Dutch church holds 27 days of round-the-clock services to protect immigrant family from deportation

A family of Armenian refugees have been sheltering in Bethel Church in The Hague for 27 days, avoiding a deportation order because officials are not legally permitted to interrupt a service — and the church has been holding a nonstop, continuous service for the whole 27 days.

The Tamrazyan family sought refuge in the Netherlands after the father's political activism led to death threats against him and his family. They were granted asylum, but this was struck down when the Dutch government appealed the asylum decision as part of a trend to attack immigration as a sop to far-right xenophobic elements in Dutch politics.

The request to take in the Tamrazyans put the leadership of the church in an uncomfortable position because, as Hettema explains, no church should have to choose between respect for human dignity and respect for government. But in the end, he told his church community that he decided to welcome the family in order to stay true to "the openness and hospitality of the church." Hettema says that the church doesn't plan on ending the religious service any time soon, but he is hopeful the Minister of Migration, Mark Harbers, will use his "discretionary" powers to grant residency to the Tamrazyans, as he has done in the past for certain cases.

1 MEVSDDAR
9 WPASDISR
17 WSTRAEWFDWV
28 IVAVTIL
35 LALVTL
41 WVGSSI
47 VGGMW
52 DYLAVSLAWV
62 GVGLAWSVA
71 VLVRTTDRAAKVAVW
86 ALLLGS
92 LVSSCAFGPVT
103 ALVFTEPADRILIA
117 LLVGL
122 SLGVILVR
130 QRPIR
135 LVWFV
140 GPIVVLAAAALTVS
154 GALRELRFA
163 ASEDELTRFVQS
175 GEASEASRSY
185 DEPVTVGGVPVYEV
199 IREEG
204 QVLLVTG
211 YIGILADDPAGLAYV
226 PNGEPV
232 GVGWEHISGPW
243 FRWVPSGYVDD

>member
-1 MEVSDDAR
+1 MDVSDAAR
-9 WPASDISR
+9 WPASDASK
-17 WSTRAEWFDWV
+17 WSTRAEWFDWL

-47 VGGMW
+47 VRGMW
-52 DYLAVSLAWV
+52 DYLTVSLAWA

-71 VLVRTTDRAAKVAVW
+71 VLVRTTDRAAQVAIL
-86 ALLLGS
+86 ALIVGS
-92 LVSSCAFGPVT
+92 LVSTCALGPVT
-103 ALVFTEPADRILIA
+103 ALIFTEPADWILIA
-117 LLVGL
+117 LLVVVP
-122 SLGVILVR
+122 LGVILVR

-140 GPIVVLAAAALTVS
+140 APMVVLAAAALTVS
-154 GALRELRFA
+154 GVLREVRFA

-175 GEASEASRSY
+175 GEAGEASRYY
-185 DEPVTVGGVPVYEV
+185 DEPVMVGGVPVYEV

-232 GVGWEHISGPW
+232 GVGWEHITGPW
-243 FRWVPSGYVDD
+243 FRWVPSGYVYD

A Dutch church has been conducting religious services for 27 days to protect a refugee family [Annabelle Timsit/Quartz]

(via Kottke)